On this first day of February, I want to acknowledge Black History Month.
I would first like to thank Treaty Lands Global Stories for their continued advocacy to ensure greater support and representation of BIPOC students, architects and designers. I invite students, staff and faculty to continue to build the database of work by BIPOC architects and designers they have been gathering, and to refer to this Glossary of “terms to know” in struggles for equity and environmental justice that they have just launched.
We are grateful for the ongoing efforts of student groups to raise awareness around Black history in our school. Moving forward, the School will celebrate the legacy of Black people and architects in Canada and in our discipline. This is part of our work to continue to eliminate barriers to inclusivity and diversity in the School. The Racial Equity and Environmental Justice Task Force is wrapping up to present its recommendations and proposed plan for implementation, and the School is committed to establish a Racial Equity and Environmental Justice Standing Committee that will center its efforts in projects for racial equity, decolonization, sustainability and environmental justice.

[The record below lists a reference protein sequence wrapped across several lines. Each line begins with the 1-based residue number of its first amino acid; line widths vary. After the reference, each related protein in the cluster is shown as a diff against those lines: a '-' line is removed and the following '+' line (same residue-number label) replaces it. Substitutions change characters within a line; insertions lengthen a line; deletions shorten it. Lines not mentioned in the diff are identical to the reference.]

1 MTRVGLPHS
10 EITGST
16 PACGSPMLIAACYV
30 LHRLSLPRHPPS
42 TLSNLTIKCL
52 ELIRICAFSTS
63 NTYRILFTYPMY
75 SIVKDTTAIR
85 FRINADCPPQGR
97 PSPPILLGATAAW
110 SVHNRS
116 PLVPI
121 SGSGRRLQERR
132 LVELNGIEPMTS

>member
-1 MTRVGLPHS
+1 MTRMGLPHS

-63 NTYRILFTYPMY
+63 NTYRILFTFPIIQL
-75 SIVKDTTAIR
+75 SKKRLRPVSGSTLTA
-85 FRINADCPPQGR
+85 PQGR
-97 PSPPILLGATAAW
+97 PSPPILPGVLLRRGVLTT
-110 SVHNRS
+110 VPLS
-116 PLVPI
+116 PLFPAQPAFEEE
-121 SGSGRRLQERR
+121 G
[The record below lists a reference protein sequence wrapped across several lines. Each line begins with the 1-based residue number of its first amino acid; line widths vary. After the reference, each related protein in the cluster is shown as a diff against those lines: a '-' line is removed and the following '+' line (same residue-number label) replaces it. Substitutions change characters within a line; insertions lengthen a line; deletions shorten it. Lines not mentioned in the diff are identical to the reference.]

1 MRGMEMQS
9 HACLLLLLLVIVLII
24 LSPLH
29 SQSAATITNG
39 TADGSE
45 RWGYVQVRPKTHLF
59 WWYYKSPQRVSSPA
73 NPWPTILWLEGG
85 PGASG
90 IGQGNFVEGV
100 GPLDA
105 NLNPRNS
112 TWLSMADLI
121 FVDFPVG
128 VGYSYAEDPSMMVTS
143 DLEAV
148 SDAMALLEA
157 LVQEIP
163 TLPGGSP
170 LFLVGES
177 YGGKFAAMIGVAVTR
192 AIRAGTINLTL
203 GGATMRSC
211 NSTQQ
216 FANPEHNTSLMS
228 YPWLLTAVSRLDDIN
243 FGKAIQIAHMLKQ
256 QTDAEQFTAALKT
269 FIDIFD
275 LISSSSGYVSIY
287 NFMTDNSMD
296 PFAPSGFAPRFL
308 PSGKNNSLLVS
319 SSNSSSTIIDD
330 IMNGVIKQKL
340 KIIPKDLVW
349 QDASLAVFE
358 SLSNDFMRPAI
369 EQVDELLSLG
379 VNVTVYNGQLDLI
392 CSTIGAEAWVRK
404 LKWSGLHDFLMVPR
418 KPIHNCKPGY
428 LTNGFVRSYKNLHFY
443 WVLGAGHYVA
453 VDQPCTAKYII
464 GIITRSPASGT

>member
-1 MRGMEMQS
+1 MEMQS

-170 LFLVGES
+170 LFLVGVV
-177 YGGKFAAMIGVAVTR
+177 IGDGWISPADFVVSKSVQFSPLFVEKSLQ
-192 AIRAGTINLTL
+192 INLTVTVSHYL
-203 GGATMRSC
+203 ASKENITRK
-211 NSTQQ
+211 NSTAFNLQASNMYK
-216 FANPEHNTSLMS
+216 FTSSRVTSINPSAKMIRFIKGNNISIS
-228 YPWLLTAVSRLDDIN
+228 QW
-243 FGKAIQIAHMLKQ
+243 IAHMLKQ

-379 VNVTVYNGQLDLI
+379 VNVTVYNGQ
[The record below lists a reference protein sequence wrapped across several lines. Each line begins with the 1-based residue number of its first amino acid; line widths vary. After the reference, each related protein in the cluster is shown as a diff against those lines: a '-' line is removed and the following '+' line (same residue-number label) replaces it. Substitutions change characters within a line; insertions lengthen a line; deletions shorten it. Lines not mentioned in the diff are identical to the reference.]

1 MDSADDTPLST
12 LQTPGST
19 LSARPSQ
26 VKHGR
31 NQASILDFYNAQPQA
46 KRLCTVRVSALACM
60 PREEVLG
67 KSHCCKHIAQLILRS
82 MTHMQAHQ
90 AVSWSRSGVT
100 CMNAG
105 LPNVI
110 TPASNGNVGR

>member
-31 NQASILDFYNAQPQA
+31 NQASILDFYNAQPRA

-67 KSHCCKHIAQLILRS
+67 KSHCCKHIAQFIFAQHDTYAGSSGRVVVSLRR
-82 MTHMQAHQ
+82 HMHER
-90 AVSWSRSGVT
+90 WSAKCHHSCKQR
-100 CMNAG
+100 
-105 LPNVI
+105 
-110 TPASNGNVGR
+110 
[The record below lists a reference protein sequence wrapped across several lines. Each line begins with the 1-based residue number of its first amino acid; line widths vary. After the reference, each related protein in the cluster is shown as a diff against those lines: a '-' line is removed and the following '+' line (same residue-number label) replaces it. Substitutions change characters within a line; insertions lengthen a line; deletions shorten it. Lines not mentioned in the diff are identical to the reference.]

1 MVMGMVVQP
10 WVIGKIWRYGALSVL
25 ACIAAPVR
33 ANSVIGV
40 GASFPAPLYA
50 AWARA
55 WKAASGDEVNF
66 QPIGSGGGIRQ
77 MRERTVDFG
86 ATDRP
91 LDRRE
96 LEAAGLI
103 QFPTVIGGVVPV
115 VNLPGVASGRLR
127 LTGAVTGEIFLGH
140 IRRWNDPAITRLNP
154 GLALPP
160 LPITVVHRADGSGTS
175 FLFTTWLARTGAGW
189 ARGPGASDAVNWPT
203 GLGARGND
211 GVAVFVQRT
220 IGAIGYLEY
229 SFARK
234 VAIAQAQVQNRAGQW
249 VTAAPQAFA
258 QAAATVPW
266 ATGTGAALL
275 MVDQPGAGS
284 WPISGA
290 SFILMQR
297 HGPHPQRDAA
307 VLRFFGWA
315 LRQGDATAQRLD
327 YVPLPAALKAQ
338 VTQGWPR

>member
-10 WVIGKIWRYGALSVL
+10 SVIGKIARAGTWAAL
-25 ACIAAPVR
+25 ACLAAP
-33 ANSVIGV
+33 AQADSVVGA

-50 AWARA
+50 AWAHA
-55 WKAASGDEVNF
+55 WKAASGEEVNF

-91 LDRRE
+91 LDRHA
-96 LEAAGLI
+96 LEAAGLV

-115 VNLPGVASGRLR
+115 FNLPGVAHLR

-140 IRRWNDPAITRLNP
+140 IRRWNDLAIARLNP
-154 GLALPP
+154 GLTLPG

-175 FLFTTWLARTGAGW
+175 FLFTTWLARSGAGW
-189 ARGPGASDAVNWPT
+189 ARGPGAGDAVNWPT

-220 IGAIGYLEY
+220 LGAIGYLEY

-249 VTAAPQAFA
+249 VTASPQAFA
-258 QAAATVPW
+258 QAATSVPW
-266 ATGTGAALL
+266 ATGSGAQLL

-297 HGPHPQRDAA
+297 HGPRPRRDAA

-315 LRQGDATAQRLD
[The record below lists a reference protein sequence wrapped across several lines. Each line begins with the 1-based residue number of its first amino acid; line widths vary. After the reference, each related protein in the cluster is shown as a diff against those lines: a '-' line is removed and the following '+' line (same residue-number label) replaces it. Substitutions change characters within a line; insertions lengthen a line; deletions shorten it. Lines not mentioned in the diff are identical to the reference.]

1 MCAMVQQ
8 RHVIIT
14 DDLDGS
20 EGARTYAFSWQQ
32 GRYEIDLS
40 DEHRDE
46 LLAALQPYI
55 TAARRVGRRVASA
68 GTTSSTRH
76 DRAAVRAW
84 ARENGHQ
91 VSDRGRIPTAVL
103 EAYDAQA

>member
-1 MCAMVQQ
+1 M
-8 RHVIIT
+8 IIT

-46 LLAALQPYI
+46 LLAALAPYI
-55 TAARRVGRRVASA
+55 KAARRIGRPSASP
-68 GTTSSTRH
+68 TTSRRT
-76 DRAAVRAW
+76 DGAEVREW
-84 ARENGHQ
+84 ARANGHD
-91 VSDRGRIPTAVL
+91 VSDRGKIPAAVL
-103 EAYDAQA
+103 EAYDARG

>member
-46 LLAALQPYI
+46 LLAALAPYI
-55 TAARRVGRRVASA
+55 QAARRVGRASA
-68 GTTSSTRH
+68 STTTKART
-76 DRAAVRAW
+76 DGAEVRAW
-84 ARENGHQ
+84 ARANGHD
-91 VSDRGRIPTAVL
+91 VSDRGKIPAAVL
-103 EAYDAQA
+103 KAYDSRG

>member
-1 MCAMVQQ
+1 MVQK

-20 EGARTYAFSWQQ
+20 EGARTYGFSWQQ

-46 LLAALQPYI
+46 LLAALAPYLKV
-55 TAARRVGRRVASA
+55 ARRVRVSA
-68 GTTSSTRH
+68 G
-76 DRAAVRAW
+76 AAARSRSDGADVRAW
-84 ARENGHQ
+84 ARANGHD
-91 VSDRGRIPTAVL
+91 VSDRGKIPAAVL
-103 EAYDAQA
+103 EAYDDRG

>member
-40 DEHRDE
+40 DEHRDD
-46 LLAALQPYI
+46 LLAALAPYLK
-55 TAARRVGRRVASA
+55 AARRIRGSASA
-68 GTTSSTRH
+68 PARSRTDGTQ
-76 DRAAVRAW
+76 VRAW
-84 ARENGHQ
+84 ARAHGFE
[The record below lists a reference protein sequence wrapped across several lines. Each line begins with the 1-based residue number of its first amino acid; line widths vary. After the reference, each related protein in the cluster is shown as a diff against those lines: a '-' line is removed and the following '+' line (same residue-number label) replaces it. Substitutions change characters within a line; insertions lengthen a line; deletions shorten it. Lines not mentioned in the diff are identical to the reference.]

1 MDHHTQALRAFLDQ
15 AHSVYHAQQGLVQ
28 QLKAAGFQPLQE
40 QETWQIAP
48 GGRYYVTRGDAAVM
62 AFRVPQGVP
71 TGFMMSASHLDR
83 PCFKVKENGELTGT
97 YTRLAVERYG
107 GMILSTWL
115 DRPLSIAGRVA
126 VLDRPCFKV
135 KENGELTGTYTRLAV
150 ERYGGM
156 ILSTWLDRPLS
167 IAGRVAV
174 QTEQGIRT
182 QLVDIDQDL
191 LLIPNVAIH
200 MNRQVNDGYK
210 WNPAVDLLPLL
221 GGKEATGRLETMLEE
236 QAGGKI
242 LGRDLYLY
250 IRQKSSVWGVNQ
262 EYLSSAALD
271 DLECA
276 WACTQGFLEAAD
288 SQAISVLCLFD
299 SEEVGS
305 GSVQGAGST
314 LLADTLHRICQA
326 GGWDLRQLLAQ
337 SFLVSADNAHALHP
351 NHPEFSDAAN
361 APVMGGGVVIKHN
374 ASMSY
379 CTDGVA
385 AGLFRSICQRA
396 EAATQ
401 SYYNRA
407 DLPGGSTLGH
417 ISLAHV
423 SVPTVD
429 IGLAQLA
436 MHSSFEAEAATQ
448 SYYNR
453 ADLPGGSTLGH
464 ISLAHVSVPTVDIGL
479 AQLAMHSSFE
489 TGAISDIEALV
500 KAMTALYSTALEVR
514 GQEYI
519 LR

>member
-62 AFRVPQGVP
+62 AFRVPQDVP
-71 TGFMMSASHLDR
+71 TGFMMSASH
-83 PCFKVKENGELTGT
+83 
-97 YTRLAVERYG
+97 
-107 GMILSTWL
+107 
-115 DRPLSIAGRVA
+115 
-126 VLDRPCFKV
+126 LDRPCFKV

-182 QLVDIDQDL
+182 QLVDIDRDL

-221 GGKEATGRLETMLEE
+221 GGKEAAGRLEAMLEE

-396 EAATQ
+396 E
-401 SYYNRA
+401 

This work is also one we take on as a discipline, and the Pan-Canadian lecture series , a collaboration between all Canadian Schools of Architecture, featured a number of important conversations to build awareness around equity and inclusion in our education, discipline and profession. It included a powerful event on Abolition, part of Waterloo Architecture’s What is Solidarity? Arriscraft Speaker Series, featuring Syrus Marcus Ware, Tiffany Lethabo King and Sara Zwede, an inspiring lecture by Mariam Kamara hosted by the University of British Columbia, a talk with Dark Matter University hosted by Carleton University, and a recent conversation with BAIDA, the Black Architects & Interior Designers Association, hosted by the University of Toronto.
The University of Waterloo is celebrating Black History Month, with special events as well as regular workshops that continue to be open to all –everyone is strongly encouraged to register for these with the links provided on the Human Rights, Equity and Inclusion Office. Additional events and resources can be found on the UW-BASE – the Black Association for Student Expression website, and with WUSA’s Racial Advocacy for inclusion Solidarity and Equity, RAISE.
The weekly digest today listed some of this week’s Black History Month events that are taking place in the University, community and beyond (links also included below), and we will continue to update you on other events this month.
Please all join to celebrate Black History Month!